Christmas used to be a big deal for me, for all the obvious reasons, more drinking, more eating, gift giving and receiving and time spent with family (which would inevitably lead to more drinking). As I was growing up my family’s tradition for many years was a gathering on Christmas Eve, a big dinner, and then gift opening. On Christmas day my mother and I would go to a movie and then Chinese food, which was my favorite! As all of us kids grew older gift giving got smaller, the reality of economics. There was no pretending for us any more, we were all trying to make a living, and we needed to make Christmas more special for the now new little ones in our mists. Remember the first time you realized on your own you were too old to go trick or treating? instead you graduate to chaperone. Hard pill to swallow and now for Christmas you’re no longer sitting at the kids table which you felt as though you didn’t belong in the first place, but with that rite of passage come sacrifice. You’re a big kid now. Forever.
As a consequence of growing older things start changing. First it was my Uncle who died suddenly, and then it was my aunt who fell and shattered her hip and was changed forever, but then my niece moved away, and my mother began to show severe signs of Alzheimer's, finally I moved away and then my sister was diagnosed with cancer and passed two years after my mother. The drama of making it a “normal” Christmas became unbearable. Our family dynamic was thrown out of its orbit.
Returning home to be with my family became harder, financially yes, but to leave the farm during the winter became another great pillar of stress. The last time I was in Seattle for Christmas we had a blizzard in Oklahoma. Linda was alone on the farm and we ended up losing two of our bucks. It was our first winter on the farm and it was devastating. I vowed never to travel during these months. The trauma still haunts us. Most people who live in cities can’t imagine what living on a rural farm during a huge storm can be like. All of the animals, the power, the stress of losing everything, not a good time to travel.
When I moved to Oklahoma I tried to create my own Christmas tradition but it just wasn’t the same. It was empty, desperately lonely and joyless. So I gave up Christmas, even starting hating it, almost to the point of being an anti-theist. (that’s another story) When I met Linda things slowly shifted. I began looking at Christmas from a more spiritual contemplative point of view. We began our own tradition of spending Christmas Eve with friends who became our family, and Christmas day at the movies! For Linda and I, no more tree, or decorations, we generally don’t give gifts although a few gestures are made. The gift that we share is quiet, is loving and peaceful. Full of deep contemplation and finally yes Joy! This time of year is when we take a sacred inventory of how we’ve served, how we managed. More about Christ less about mas. Both of us have been on long personal journeys trying to make sense of it all.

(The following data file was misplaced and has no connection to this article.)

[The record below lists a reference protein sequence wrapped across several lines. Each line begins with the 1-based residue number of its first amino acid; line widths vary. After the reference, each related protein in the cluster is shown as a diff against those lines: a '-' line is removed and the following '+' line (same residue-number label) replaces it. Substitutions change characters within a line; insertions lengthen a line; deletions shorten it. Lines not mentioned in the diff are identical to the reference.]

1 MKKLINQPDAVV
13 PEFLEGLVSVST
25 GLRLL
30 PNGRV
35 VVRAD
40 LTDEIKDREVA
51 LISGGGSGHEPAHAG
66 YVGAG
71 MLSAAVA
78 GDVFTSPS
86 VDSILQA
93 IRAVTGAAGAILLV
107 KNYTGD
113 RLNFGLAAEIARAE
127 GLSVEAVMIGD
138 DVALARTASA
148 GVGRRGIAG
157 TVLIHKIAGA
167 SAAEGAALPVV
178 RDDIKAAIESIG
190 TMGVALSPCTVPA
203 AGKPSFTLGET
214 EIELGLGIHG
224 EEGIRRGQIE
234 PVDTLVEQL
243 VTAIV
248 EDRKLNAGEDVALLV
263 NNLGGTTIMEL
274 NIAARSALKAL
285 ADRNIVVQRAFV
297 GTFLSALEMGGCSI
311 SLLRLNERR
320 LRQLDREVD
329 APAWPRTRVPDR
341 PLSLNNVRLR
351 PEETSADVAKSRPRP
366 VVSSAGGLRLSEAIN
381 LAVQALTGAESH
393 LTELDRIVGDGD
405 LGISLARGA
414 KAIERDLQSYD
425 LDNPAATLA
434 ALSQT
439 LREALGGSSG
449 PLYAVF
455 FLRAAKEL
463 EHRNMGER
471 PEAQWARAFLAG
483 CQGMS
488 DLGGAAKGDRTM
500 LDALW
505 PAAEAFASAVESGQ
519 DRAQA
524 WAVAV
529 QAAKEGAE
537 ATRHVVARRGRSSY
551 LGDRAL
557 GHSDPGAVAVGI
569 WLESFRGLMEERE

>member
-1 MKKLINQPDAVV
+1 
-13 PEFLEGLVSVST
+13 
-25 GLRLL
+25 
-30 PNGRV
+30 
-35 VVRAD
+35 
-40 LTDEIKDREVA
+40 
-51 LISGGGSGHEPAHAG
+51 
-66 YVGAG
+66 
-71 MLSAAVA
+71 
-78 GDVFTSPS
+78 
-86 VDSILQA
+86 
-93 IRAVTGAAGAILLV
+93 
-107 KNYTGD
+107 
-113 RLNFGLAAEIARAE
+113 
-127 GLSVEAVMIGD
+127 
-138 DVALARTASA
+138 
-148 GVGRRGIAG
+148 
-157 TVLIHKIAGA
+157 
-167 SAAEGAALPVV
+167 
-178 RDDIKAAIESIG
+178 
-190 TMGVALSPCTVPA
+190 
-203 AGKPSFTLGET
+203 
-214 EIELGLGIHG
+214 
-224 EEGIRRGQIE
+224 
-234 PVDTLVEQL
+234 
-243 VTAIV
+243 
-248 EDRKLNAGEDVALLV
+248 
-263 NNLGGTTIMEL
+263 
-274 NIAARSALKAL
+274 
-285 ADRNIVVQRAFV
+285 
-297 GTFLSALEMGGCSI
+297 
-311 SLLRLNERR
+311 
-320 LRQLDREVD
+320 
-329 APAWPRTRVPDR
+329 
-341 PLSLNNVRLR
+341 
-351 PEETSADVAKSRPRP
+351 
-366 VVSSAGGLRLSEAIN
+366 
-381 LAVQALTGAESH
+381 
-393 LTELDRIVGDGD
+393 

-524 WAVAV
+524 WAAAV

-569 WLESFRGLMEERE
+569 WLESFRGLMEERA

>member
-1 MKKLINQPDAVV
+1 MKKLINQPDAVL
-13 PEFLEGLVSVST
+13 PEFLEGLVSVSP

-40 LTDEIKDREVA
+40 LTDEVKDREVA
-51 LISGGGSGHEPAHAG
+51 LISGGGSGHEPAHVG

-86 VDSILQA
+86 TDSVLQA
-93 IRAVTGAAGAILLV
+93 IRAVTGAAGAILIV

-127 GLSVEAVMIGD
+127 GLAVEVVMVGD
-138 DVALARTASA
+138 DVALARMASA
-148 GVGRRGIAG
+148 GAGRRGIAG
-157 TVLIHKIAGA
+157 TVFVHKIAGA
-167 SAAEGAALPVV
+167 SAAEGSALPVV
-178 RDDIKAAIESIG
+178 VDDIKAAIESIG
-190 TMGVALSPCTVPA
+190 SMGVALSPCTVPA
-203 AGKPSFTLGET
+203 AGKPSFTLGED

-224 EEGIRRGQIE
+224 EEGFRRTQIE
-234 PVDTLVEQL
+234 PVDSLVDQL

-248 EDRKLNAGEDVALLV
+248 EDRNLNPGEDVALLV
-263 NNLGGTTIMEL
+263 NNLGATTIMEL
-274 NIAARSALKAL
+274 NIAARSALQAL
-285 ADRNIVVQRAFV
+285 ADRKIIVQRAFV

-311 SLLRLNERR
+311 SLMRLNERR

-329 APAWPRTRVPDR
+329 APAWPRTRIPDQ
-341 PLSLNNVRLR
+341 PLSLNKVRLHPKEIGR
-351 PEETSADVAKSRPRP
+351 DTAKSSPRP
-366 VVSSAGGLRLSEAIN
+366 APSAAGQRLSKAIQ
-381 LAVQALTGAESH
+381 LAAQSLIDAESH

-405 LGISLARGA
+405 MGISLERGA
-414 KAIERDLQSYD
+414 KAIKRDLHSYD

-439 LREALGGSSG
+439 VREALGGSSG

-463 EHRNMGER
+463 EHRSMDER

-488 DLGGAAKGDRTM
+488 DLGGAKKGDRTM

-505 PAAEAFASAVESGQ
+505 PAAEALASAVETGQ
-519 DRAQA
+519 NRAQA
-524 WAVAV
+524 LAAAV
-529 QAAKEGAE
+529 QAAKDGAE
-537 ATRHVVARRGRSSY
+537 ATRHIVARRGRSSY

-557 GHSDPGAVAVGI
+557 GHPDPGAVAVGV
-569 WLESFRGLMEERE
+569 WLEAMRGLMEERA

Christmas is still hard for me, I won’t lie. I know I am loved and have wonderful people in my life and I’m so very happy for those around me celebrating each in their own way, but there is an undeniable emptiness within me where my mother, my aunt and my sister once took up residence. I know each of them are not physically with me, but are never the less a large part of me, I’m made from them. Blood, bone and spirit. But my craving for their words and touch are more pronounced now than any other time of the year. This is the beautiful and tragic consequence of having the privilege to grow older. I know now because of this, there are many others experiencing the same thing. During this time of the year many dear people in the world are struggling and everywhere they turn are reminded daily of their loss, their loneliness, while at the same time trying desperately to be cheerful and joyous.
I celebrate Christmas this year in the hopes that I and many others who share this common pain of loss and loneliness that we experience our own birth of grace, of faith and beauty beyond beauty, of compassion and understanding, of silence and serenity. As a time to take a refreshing plunge into all the gifts of friendships, the closest and even the most superficial, and offer refuge and comfort to anyone who needs it.